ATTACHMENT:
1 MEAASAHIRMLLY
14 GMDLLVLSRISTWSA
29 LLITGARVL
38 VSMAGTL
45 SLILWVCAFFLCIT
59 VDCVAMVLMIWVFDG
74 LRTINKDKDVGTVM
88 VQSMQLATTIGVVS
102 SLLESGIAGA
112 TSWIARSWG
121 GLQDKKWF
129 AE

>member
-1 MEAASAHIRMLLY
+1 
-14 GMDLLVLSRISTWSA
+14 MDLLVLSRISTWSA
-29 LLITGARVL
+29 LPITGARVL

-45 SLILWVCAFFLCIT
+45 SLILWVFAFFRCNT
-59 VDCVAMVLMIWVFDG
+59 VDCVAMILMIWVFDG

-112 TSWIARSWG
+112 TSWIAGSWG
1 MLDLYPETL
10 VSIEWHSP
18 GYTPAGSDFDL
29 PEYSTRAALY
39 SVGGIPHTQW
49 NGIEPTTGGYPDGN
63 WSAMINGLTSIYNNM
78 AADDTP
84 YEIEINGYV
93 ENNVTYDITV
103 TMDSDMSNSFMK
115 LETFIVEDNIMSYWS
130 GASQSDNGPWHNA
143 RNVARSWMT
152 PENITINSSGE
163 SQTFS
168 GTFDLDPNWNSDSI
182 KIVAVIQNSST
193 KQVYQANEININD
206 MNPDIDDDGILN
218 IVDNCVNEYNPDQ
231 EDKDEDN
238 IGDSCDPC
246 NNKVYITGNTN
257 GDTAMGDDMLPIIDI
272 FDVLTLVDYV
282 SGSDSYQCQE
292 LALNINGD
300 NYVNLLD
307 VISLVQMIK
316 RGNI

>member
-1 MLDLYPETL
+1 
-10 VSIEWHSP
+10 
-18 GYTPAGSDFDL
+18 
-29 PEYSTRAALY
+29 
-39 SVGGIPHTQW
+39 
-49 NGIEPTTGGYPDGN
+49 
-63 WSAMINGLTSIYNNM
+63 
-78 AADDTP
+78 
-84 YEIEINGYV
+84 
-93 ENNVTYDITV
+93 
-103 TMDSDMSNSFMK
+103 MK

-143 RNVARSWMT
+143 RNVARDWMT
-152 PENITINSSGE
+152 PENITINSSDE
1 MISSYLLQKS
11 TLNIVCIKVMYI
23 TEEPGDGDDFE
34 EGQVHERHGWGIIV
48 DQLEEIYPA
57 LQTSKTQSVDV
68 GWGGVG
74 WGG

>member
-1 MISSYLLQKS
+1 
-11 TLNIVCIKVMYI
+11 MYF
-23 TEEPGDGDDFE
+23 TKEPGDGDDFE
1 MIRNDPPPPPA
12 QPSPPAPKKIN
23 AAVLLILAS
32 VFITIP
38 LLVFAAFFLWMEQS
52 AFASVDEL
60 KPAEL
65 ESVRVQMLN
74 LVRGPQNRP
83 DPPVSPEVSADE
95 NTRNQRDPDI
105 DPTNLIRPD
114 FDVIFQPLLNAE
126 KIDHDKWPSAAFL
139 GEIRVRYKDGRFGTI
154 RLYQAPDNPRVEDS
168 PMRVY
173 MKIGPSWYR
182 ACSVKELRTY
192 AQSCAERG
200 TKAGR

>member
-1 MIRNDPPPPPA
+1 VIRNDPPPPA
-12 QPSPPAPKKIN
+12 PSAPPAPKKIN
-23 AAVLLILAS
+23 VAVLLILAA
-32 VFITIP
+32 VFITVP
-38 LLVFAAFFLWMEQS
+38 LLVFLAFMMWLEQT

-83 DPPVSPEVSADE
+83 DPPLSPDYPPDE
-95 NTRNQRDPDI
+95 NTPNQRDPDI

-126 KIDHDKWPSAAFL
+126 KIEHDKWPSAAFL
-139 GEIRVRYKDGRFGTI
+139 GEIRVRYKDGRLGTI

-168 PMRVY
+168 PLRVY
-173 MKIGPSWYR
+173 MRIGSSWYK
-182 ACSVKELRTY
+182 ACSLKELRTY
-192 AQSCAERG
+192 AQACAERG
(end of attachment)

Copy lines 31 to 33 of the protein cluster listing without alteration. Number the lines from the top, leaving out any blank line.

49 NGIEPTTGGYPDGN
63 WSAMINGLTSIYNNM
78 AADDTP